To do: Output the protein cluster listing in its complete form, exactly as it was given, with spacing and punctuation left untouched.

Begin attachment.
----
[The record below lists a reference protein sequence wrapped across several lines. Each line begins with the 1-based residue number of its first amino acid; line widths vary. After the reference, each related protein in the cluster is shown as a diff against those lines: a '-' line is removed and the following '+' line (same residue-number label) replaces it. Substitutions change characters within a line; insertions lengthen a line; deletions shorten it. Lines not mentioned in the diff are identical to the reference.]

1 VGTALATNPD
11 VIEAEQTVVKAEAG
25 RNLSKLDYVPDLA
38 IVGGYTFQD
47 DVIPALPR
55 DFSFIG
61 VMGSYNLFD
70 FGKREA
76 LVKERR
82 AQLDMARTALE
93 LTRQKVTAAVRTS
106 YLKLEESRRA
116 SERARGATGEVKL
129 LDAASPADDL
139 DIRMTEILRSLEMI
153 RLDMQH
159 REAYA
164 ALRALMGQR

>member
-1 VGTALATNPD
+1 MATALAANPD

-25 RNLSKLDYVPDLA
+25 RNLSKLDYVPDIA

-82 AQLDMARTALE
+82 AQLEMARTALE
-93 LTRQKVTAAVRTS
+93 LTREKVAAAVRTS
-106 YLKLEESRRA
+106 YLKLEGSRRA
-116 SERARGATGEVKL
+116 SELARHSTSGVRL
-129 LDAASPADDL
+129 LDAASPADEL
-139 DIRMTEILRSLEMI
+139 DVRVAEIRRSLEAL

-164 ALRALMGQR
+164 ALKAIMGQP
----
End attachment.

[The record below lists a reference protein sequence wrapped across several lines. Each line begins with the 1-based residue number of its first amino acid; line widths vary. After the reference, each related protein in the cluster is shown as a diff against those lines: a '-' line is removed and the following '+' line (same residue-number label) replaces it. Substitutions change characters within a line; insertions lengthen a line; deletions shorten it. Lines not mentioned in the diff are identical to the reference.]

1 VGTALATNPD
11 VIEAEQTVVKAEAG
25 RNLSKLDYVPDLA
38 IVGGYTFQD
47 DVIPALPR
55 DFSFIG
61 VMGSYNLFD
70 FGKREA
76 LVKERR
82 AQLDMARTALE
93 LTRQKVTAAVRTS
106 YLKLEESRRA
116 SERARGATGEVKL
129 LDAASPADDL
139 DIRMTEILRSLEMI
153 RLDMQH
159 REAYA
164 ALRALMGQR

>member
-1 VGTALATNPD
+1 MATALAANPD

-25 RNLSKLDYVPDLA
+25 RNLSKLDYVPDIA

-82 AQLDMARTALE
+82 AQLEMARTALE
-93 LTRQKVTAAVRTS
+93 LTREKVAAAVRTS
-106 YLKLEESRRA
+106 YLKLEGSRRA
-116 SERARGATGEVKL
+116 SELARHSTSGVRL
-129 LDAASPADDL
+129 LDAASPADEL
-139 DIRMTEILRSLEMI
+139 DVRVAEIRRSLEAL

-164 ALRALMGQR
+164 ALKAIMGQP